American, Chinese Fans Biggest World Cup Spenders

The cost to Russia of hosting the World Cup is officially $11 billion, but reports suggest it could reach $14 billion. Russia’s organizing committee expects tourists to contribute 121 billion rubles ($1.9 billion) to the national economy, while FIFA hopes to generate record revenue of $6.1 billion.

American, Chinese and Mexican fans spent the most money between the World Cup’s opening day on June 14 and June 18, according to data from the Visa payment system analyzed by the RBC business portal. The smallest amount was spent by visitors from Tonga, an island nation in Polynesia.

The data did not include the dollar amount each nation spent.

American and Chinese fans were also in the top ten ticket sales for FIFA, despite both sides failing to qualify for the tournament: American fans bought the second largest number of tickets, Chinese fans the ninth-most. They are also among the ten most populous countries in the world.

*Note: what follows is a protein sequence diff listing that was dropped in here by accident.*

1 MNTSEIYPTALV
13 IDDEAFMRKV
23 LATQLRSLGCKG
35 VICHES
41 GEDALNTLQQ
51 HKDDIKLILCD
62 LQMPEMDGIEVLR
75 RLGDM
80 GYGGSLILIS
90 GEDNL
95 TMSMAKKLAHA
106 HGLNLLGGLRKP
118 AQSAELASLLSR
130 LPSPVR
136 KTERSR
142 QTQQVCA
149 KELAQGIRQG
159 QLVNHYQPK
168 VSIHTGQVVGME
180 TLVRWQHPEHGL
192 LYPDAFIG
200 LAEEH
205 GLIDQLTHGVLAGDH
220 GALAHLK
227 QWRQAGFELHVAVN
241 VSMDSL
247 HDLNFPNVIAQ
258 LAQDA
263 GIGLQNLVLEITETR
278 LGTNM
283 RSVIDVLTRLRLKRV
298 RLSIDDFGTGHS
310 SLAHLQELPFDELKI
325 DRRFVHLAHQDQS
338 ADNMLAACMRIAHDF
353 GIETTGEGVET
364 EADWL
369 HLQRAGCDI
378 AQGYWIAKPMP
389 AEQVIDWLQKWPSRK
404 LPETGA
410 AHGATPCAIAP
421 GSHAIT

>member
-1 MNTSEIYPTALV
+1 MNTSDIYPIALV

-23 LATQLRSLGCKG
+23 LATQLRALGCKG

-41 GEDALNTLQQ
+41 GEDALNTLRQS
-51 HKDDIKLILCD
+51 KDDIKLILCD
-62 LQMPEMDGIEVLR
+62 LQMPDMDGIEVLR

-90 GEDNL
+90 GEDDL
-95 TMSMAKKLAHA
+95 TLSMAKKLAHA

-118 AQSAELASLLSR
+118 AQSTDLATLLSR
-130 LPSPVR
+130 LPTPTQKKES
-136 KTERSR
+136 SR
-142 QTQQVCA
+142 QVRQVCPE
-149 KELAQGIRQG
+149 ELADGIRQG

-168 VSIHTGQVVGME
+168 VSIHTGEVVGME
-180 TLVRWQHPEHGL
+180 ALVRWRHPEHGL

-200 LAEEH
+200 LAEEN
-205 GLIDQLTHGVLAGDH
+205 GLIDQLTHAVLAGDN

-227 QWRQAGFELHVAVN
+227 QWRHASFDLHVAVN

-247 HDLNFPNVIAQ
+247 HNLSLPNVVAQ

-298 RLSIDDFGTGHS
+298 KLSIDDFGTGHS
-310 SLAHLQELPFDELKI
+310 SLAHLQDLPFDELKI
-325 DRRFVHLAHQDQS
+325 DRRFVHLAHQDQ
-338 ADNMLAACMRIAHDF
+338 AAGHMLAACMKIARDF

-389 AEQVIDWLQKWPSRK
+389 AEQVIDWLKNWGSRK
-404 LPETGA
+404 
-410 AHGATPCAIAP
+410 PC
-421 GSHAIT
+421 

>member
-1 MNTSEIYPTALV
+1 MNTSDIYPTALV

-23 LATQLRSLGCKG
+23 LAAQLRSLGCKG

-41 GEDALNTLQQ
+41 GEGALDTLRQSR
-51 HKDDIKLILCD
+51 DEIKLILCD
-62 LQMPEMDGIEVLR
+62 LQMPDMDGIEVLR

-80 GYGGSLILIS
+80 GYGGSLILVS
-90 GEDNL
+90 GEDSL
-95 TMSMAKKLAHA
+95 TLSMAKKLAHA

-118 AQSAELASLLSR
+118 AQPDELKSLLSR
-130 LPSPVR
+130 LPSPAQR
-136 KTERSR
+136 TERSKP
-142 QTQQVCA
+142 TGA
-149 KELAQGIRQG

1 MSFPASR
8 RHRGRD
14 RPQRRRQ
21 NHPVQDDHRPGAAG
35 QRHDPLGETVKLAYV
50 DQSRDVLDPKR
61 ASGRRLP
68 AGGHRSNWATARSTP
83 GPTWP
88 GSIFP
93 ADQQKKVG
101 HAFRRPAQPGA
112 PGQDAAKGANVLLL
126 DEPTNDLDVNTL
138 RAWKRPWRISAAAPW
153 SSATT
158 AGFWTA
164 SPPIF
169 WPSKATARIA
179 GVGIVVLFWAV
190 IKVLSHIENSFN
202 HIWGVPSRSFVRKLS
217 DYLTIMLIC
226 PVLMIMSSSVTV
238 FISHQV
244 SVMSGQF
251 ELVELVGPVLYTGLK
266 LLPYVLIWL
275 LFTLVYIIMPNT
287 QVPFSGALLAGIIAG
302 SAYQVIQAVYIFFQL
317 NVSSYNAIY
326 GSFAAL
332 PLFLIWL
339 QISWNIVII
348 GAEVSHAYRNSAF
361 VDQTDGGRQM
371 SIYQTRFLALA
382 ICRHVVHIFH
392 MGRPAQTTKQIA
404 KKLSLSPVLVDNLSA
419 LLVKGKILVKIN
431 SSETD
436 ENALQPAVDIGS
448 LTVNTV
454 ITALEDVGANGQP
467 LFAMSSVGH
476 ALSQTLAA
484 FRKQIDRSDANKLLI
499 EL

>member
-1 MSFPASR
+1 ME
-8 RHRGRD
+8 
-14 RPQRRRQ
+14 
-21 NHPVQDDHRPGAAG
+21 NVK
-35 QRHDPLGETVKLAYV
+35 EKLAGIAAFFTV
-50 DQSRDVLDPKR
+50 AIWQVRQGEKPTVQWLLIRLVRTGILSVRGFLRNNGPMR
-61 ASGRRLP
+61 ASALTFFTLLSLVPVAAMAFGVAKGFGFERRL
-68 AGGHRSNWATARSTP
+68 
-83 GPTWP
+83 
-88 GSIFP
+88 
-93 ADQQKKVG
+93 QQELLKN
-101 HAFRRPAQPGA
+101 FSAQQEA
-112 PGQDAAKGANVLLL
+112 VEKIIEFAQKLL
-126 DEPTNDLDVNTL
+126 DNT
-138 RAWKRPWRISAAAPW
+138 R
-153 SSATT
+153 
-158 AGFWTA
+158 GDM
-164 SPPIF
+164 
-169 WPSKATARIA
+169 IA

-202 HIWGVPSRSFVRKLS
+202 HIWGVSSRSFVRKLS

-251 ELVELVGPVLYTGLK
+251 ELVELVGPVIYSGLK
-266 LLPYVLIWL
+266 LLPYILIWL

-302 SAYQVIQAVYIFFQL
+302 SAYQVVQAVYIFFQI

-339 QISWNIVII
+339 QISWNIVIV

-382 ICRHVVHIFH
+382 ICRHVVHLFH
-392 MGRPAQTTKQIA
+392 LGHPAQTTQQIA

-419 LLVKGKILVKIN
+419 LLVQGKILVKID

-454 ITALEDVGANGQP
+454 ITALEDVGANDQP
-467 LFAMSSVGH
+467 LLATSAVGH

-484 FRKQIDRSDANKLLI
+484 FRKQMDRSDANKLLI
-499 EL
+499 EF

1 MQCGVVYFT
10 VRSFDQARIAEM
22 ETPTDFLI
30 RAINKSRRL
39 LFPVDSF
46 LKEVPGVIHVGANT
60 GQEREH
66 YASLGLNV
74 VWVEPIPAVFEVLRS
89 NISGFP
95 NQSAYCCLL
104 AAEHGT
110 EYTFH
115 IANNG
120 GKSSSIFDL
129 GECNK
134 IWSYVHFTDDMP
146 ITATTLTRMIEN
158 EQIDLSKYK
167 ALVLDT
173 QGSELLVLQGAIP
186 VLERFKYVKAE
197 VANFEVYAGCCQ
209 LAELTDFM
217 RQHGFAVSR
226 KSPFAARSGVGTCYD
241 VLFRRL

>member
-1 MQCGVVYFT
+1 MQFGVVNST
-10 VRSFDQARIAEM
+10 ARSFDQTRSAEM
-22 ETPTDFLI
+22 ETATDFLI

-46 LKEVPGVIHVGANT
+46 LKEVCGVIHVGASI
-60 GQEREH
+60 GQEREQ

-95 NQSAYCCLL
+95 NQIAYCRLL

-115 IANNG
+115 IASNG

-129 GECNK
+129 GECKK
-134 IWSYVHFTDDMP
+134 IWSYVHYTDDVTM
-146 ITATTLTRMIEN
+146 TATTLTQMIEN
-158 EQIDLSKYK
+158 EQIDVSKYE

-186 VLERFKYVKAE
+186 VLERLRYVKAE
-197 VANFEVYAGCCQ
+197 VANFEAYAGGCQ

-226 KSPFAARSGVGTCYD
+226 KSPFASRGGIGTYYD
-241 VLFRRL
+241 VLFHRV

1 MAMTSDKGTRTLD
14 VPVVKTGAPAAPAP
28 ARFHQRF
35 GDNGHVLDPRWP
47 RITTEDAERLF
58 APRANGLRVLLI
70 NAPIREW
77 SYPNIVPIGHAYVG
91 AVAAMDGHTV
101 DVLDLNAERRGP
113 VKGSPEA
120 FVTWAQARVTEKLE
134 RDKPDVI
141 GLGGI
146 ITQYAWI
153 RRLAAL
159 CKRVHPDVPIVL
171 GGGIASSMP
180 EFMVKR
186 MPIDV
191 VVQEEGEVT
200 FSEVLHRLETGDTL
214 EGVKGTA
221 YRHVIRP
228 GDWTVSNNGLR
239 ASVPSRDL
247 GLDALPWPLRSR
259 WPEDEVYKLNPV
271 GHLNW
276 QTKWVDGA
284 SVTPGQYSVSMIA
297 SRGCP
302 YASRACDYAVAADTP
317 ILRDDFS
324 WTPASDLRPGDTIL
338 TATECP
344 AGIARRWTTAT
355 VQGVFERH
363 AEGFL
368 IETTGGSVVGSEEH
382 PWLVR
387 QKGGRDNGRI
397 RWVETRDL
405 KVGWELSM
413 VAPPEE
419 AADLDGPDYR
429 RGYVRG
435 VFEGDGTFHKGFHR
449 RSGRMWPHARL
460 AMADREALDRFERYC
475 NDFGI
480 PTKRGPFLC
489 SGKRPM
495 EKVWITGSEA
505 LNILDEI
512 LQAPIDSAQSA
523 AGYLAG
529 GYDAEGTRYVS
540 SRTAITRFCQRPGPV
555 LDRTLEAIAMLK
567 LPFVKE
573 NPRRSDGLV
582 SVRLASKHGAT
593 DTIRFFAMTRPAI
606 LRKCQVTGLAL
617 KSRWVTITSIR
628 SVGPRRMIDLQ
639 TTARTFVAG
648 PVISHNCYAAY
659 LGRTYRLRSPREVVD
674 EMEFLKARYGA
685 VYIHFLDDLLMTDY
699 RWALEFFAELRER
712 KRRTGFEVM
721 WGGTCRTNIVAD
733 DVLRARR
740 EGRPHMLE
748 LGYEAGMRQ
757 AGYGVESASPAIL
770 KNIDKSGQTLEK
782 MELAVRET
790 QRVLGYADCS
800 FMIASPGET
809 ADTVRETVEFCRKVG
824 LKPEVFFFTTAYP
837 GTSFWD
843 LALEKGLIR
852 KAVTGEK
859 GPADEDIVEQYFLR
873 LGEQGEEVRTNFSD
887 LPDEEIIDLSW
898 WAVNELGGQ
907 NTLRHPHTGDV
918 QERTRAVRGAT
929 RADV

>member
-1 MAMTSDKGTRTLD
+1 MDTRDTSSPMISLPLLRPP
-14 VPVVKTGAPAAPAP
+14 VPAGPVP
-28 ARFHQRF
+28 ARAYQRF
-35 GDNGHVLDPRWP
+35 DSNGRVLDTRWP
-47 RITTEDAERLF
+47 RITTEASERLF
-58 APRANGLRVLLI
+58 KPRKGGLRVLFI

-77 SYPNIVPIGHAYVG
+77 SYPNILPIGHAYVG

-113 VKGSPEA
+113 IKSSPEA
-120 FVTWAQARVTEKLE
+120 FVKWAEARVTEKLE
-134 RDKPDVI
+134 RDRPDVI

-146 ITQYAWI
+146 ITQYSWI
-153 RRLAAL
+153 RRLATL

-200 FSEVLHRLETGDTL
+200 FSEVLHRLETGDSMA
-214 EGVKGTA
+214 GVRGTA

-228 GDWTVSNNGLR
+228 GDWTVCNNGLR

New data shows that tourists from the United States and China outspent other football fans during the first few days of the World Cup in Russia.

According to the Visa data, the average bill for fans visiting Russia over the first few days of the tournament was 8 thousand rubles ($126) on clothing, 15 thousand rubles ($237) for hotel services and 23 thousand rubles ($364) for luxury goods such as jewelry.

Altogether, fans spent 1.7 billion rubles ($27 million) in Moscow the early days of the championship, followed by 506 million rubles ($8 million) in St. Petersburg and 104 million rubles ($1 million) in Sochi.

Visa is a sponsor of the World Cup, which gives it “exclusive access” to digital payments in many of the tournament’s venues.

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